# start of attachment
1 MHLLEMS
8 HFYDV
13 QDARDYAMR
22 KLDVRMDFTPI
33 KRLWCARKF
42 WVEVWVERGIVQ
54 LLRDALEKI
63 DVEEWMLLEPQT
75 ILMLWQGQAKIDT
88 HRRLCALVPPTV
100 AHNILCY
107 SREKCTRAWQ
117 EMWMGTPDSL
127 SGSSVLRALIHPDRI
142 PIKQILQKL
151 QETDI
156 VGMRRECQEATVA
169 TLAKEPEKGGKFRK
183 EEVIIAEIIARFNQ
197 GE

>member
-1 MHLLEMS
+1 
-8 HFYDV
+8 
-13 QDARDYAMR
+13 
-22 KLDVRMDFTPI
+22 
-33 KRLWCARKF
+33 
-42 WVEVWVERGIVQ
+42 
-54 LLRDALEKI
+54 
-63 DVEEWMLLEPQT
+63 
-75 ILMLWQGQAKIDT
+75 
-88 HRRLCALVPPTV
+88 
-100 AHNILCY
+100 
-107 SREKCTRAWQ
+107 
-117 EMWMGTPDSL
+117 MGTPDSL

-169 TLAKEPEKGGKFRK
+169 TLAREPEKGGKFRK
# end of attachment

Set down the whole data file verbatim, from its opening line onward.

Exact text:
1 MHLLEMS
8 HFYDV
13 QDARDYAMR
22 KLDVRMDFTPI
33 KRLWCARKF
42 WVEVWVERGIVQ
54 LLRDALEKI
63 DVEEWMLLEPQT
75 ILMLWQGQAKIDT
88 HRRLCALVPPTV
100 AHNILCY
107 SREKCTRAWQ
117 EMWMGTPDSL
127 SGSSVLRALIHPDRI
142 PIKQILQKL
151 QETDI
156 VGMRRECQEATVA
169 TLAKEPEKGGKFRK
183 EEVIIAEIIARFNQ
197 GE

>member
-1 MHLLEMS
+1 
-8 HFYDV
+8 
-13 QDARDYAMR
+13 
-22 KLDVRMDFTPI
+22 
-33 KRLWCARKF
+33 
-42 WVEVWVERGIVQ
+42 
-54 LLRDALEKI
+54 
-63 DVEEWMLLEPQT
+63 
-75 ILMLWQGQAKIDT
+75 
-88 HRRLCALVPPTV
+88 
-100 AHNILCY
+100 
-107 SREKCTRAWQ
+107 
-117 EMWMGTPDSL
+117 MGTPDSL

-169 TLAKEPEKGGKFRK
+169 TLAREPEKGGKFRK